When we talk about antioxidants, it’s often vitamin C or resveratrol that steals the spotlight in the skincare scene. But what if I told you that neither of them is the most powerful antioxidant of all? Enter superoxide dismutase! Not ringing a bell? No worries. We’re here to break down all the facts about the ingredient.
What is superoxide dismutase?
Superoxide dismutase (SOD) is a special enzyme found in all kingdoms of life, including our body cells and fluids. While it wears a lot of different hats, our body largely uses it to boost certain processes and break down reactive molecules known as free radicals.
Think about the countless challenges our skin faces daily: pollution, sun exposure, and other environmental aggressors. These are all stressors that release damaging molecules that, if left unchecked, can make our skin age faster. This is where superoxide dismutase comes in. It eliminates these harmful molecules before they harm our body cells.
Now, you might wonder, “Don’t other antioxidants do the same?” Yes, but there’s a twist. Antioxidants like vitamins C and E have a one-time action; they neutralize, and then they’re done. Plus, the body cannot synthesize them nor store them in large amounts, so you must constantly consume them to get that much-needed antioxidant protection.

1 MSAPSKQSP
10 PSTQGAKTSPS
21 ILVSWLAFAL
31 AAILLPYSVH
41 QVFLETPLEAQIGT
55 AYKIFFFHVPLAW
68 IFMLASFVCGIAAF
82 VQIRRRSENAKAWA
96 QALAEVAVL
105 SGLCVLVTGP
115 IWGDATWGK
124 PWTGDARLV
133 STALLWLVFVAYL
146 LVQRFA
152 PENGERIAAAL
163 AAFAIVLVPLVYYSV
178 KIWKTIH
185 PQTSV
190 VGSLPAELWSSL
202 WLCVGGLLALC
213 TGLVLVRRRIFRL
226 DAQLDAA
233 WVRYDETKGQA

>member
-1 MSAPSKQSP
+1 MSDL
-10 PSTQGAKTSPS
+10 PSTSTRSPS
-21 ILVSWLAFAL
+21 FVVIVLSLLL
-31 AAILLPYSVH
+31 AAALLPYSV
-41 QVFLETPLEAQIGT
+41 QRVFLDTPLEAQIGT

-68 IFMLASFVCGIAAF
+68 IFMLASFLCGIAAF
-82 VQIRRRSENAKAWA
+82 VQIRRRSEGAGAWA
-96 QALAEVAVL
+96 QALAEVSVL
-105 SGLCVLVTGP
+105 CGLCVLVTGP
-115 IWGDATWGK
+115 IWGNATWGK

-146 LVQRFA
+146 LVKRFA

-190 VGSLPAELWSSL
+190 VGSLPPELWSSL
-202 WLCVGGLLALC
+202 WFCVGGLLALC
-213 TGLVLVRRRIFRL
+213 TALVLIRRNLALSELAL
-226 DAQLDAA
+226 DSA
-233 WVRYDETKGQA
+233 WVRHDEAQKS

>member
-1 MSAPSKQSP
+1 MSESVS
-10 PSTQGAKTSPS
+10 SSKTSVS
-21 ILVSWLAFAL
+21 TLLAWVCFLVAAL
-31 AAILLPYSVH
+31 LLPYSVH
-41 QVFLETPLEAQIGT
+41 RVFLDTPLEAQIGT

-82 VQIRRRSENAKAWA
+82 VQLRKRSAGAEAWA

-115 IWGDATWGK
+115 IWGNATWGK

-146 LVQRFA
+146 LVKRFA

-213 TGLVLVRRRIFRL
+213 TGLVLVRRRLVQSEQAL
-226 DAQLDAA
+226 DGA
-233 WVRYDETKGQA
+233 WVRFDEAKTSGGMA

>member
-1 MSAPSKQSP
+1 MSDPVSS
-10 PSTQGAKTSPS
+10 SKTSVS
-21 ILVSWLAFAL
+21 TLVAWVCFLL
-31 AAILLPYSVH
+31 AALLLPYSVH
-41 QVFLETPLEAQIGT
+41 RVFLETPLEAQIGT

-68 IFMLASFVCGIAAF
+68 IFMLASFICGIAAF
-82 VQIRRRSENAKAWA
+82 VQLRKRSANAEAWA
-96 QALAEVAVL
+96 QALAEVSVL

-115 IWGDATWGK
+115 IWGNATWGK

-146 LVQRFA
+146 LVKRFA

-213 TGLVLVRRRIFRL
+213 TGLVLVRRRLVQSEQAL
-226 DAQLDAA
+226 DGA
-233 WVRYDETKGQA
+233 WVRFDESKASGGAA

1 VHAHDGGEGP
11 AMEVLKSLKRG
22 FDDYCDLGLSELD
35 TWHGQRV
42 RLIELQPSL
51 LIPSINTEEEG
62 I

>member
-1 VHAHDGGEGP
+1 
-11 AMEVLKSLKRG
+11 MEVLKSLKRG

Superoxide dismutase, on the other hand, is made by the body as needed. It not only tackles these damaging molecules but works long after its antioxidant cousins have clocked out. This persistent action means your skin remains protected 24/7 against free radicals, even if you haven’t boosted your superoxide dismutase levels in a while.
However, life throws a curveball. As we age, our reservoir of superoxide dismutase starts diminishing. By the age of 40, it becomes essential to restore this reservoir. We can do this by consuming foods rich in superoxide dismutase, using skincare products, or taking supplements.
How does it work?
Unlike other antioxidants, superoxide dismutase breaks down free radicals into hydrogen peroxide and oxygen. These are less harmful as our body knows how to handle them. So this is how it works. When our body senses a rise in free radicals, it responds by producing SOD. Superoxide dismutase then binds to various tissues and protects them from damage.
There is also a growing body of evidence to suggest that superoxide dismutase can make the skin age healthily. It’s proven to have a positive influence on genes that promote cell longevity and produce collagen (the protein that gives elasticity and structure to the skin). In simple terms, superoxide dismutase can boost the natural production of collagen. This can make the skin thicker, firmer, and less wrinkled.
Moreover, superoxide dismutase is a natural anti-inflammatory. This means it reduces redness and irritation, which can be beneficial for treating inflammatory conditions such as acne and eczema.
How to use superoxide dismutase